NAIROBI, Kenya, Mar 7- Seventy-one percent of women entrepreneurs in East Africa finance their businesses from their own savings.
According to a research by Graça Machel Trust and New Faces News Voices, a majority of women are still not ready to access formal financing due to lack of collateral as well as high-interest rates.
New Faces New Voices Lead Researcher and Kenya Director Andia Chakava, however, says women entrepreneurs have a negative perception towards external financing, as they do not believe they have the requirements to access financing from banks and other financial institutions.
“I would say a minimum of 50 percent of women across all the countries in the regions said they are part of a savings group. So there is a lot of ‘Chamas’ going around that is helping to support business starting and growth,” said Chakava in interview with Capital FM Business.
And due to lack of the high cost financing, Chavaka says a lot of women end up remaining at the micro and small medium enterprises compared to their male counterpart.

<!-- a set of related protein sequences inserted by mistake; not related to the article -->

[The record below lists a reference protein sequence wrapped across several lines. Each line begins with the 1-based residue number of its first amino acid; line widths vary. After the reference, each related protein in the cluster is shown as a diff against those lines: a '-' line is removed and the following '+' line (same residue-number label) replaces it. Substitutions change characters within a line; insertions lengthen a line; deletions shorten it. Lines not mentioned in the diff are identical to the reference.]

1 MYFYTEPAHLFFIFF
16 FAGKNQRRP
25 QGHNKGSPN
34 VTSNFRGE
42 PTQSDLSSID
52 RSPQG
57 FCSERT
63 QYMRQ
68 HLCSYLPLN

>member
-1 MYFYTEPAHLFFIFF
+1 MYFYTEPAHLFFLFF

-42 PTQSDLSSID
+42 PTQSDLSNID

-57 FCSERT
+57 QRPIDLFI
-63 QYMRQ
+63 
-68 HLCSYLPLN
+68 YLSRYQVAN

Most women interviewed owned enterprises with an investment of between $1,000 to $5,000 to start their businesses and only 8percent of these businesses have an annual turnover of $100,000.
“But when the business needs to go to a different level, you need additional capital and some of these amounts needed are too big. The women are saying that when it comes to expansion capital they do not find those traditional forums helpful,” Chavaka adds.
Apart from savings, other options sought include Angel Investors willing to inject capital in exchange for ownership equity or convertible debt. Others include grants or women funds.
“I think women are not just looking for money and repayment. Instead, they are saying, are you going to walk with me so that we grow this business. Is this something we are going to utilize our networks together? Are you going to be a true partner?,” she says, “Women simply wants a hustle free kind of repayment methods when it comes to credit.”
The research sought to establish the key factors that hinder growth of women enterprises from micro and small enterprises to medium and large-sized businesses.
It covered Kenya, Uganda, Tanzania and Rwanda and interviewed women entrepreneurs across all sectors of the economy, aged between 20 to 40 years.